Put simply, traditional Maasai pastoralism is getting harder in the face of a number of increasing pressures and one way that folks look to improve their family’s economic and social security is through marrying some daughters into other family groups.

There is pervasive sentiment throughout the region that pastoralism is becoming much more difficult because of the combined forces of land and resource fragmentation and dispossession, which have been accelerated by recent land-tenure reforms, increased climatic instability, continued state neglect, and increasing population pressure [Archambault 2011:636]

In the face of these challenges, early marriage is an option that weaves together:

an alliance of families...creating powerful linkages to new resources and obligations of mutual social and economic support...The importance of “customary” marriage in connecting families to pastoral resources now under individual title and providing strong links of mutual support and reciprocity [Archambault 2011:636]

So, early marriage is one way that some Maasai folks hope to avoid subsistence and economic destitution. Early marriage doesn’t lead to poverty, but is an attempt to avoid it; the

link between early marriage and poverty is probably quite salient as marriage remains one of the important mechanisms through which families can draw on support and security and ensure that daughters are well protected in good homes [Archambault 2011:637].

So in the end, Maasai fathers and uncles may not be the unthinking, brainwashed cultural robots, marrying off their children because of ancient and cruel tradition.

Contrary to popular belief, early marriage may be more effectively understood as a modern adaptation--a decision made not out of a “deeply rooted custom” and “patriarchy,” but, rather, out of love, concern, and insecurity [Archambault 2011:638]

My syllabus for the spring is already put together, so I’m locked into reading assignments for the Spring semester. However, I look forward to trying out this article as a discussion piece in the Fall. It nicely combines a archetypal example of an exotic and “primitive” practice with a detailed consideration of how and why those specific people practice it.

References Cited
Archambault, Caroline S.
2011 Ethnographic Empathy and the Social Context of Rights: “Rescuing” Maasai Girls from Early Marriage. American Anthropologist 113(4):632-643.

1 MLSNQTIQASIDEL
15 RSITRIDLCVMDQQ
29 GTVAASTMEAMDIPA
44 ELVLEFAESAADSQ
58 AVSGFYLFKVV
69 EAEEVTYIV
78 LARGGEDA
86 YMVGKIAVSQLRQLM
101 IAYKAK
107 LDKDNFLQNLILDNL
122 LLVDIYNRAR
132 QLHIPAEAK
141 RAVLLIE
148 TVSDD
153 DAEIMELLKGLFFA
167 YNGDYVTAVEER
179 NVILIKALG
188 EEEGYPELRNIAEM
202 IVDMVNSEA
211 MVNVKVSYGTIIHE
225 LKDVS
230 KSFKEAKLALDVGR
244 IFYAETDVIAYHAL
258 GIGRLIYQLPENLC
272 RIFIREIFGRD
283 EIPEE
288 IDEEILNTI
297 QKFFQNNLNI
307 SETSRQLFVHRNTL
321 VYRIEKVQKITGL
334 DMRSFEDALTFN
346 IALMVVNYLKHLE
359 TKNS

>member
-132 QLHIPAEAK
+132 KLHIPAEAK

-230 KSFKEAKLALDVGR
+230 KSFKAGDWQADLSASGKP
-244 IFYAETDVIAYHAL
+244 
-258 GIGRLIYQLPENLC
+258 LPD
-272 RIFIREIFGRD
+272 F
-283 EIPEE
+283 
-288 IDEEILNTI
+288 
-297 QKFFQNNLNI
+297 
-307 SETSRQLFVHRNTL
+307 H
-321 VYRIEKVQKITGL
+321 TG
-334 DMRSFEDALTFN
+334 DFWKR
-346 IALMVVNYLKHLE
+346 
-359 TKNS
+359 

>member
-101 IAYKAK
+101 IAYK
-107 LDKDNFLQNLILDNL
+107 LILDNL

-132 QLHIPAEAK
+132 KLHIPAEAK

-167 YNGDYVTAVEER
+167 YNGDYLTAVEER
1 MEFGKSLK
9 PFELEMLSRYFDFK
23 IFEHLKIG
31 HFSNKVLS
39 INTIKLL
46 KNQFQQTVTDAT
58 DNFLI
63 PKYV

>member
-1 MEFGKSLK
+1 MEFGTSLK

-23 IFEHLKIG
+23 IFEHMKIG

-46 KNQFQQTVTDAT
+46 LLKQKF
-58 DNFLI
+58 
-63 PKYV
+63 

1. Hi Dalton,
    Thank you for writing this. It's great that you use real anthropology articles in your intro class, despite the sometimes-difficult reaction. At some point would be nice to assemble a kind of reader for intro. I keep using that Applied Anthropology volume, but would really like to change.

  2. Jason,

    Compared to what it was like when you and I were in school, it's just too easy to get access to articles for our students. I always play the grumpy, old man card when I talk about this to students..."in my day, you had to walk to the library through two feet of snow..."

    Services like JSTOR make it very convenient to change up a reading list every semester to keep nimble about changing teaching emphases and student reactions.

    Tangentially, one of my favorite articles to assign is Jane Hill's "Language, Race and White Public Space" (1998 American Anthropologist). Students usually hate her argument, but I hope it forces some of them to critically think about non-obvious, KKK style racism.

  3. Hi Dalton,

    So true about getting access to articles, which makes me wonder why I have become so reader-dependent, as I imagine myself scouring more articles in the "old days" than I do now.

    I do use and love that Jane Hill piece, and I also use the follow up "Intertextuality as Source and Evidence for Indirect Indexical Meanings" (2005, Journal of Linguistic Anthropology) as it in some ways helps to condense and reinforce the argument, as well as show the usefulness of a web search as fieldwork instrument--read with an anthropological eye.